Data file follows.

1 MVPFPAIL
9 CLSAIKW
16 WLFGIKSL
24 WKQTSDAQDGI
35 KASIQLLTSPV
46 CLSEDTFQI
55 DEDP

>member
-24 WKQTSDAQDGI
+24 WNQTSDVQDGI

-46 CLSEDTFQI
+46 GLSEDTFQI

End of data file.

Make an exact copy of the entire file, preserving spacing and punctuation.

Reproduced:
1 MVPFPAIL
9 CLSAIKW
16 WLFGIKSL
24 WKQTSDAQDGI
35 KASIQLLTSPV
46 CLSEDTFQI
55 DEDP

>member
-24 WKQTSDAQDGI
+24 WNQTSDVQDGI

-46 CLSEDTFQI
+46 GLSEDTFQI